The Dow Jones dropped 1.45%, the Nasdaq faltered by 1.58% and the broader S&P 500 index fell by 1.54%.
The New York Stock Exchange ended lower on Monday, concerned about the possible consequences for the Chinese economy of the protest movement underway in the country, as well as proactive statements by American central bankers.
The Dow Jones lost 1.45%, the Nasdaq index dropped 1.58% and the broader S&P 500 index lost 1.54%.
“The market seems focused on China’s zero-Covid policy and not much else,” commented Art Hogan of B. Riley Wealth Management.
After the spontaneous demonstrations of recent days, to demand a total or partial lifting of health restrictions linked to the resurgence of the coronavirus, the Chinese government responded on Monday by deploying considerable police forces, particularly in Shanghai and Beijing.
“We started on the wrong foot with the protest in China and then we had several members of the Fed (American central bank) who made offensive exits, with harsh language on monetary tightening”, explained Jack Ablin, of Cresset Capital.
“There is still work” in terms of monetary tightening, estimated the president of the New York branch, John Williams, for whom curbing inflation “will take time”.
“We still have a long way to go,” said James Bullard, president of the St. Louis branch, for whom the Fed’s key rate must rise at least to a range between 5% and 5.25. %, against 3.75% to 4% currently.
“Everything seems to be going in the direction of less risk taking” by investors, according to Jack Ablin, with in particular a bad wind on raw materials and an appreciation of the dollar, a safe haven par excellence.
The VIX index, which measures market volatility, rose more than 8% on Monday.
For Art Hogan, the caution of operators is also explained by the program of the week, loaded with indicators and interventions of central bankers, in particular the President of the Fed, Jerome Powell, on Wednesday.
It will be followed on Thursday by the publication of the PCE consumer price index, then by the monthly US employment report on Friday.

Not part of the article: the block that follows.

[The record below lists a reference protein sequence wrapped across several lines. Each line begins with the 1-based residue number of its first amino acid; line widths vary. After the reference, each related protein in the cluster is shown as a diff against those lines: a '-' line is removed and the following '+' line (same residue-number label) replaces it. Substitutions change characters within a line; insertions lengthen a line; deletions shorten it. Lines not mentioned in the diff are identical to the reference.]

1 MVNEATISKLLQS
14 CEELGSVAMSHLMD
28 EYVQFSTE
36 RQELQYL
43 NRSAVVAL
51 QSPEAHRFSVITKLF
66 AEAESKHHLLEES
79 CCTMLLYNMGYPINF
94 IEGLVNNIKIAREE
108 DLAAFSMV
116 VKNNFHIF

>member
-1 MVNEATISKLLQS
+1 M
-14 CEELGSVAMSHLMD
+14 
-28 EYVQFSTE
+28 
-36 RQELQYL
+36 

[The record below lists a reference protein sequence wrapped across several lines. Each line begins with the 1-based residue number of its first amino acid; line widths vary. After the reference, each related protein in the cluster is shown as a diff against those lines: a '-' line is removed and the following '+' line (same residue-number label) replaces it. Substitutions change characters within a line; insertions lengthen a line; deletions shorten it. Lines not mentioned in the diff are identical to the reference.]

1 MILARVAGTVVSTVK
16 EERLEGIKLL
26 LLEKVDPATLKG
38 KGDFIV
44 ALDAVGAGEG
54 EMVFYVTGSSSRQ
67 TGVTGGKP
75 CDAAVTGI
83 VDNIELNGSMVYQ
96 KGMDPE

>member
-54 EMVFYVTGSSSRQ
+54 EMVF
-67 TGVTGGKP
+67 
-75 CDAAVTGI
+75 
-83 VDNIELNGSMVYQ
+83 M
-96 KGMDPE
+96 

“The three would have to be satisfactory for the market to find the way to a rebound,” warned Art Hogan, namely decelerating inflation, a still vigorous job market and a measured tone from Jerome Powell.
In this wait-and-see spirit, the bond market was very sluggish. The yield on 10-year US government bonds was unchanged at 3.67%.
In tune with the price of black gold, depressed for a good part of the day by China before recovering at the very end of the session, oil companies suffered on Monday, like ExxonMobil (-3%) and Herringbone (-2.91%).
Other giants in the extraction and processing of raw materials such as the Freeport-McMoRan mining company (-2.58%) or the steelmaker US Steel (-1.43%) suffered a firedamp blow, proportional to the uncertainty weighing on Chinese demand.
On the technology side, Apple (-2.63% to 144.22 dollars) continued to suffer from the crisis in China, where the main iPhone production plant is located, in Zhengzhou (center), which should limit its star phone supplies.
Casino giants Wynn Resorts (+4.36%) and Las Vegas Sands (+1.11%) benefited from the renewal, for 10 years, of their operating license by the Macau authorities, unlike MGM Resorts (-2.27%), which however also received the precious sesame.
After a strong “Black Friday” for online sales, Amazon (+0.58%) and the supermarket chains Walmart (+0.29%) or Target (+1.22%), very present in the e-commerce, overcame the prevailing gloom.
Disney (-3.22% to 95.69 dollars) paid for the failure of its latest animated film “Avalonia: The Strange Journey” (“Strange World”) for its theatrical launch weekend in America North.
According to several experts, quoted by the specialized site Variety, the bad course of this feature film could lead to a loss of at least 100 million dollars for the entertainment giant.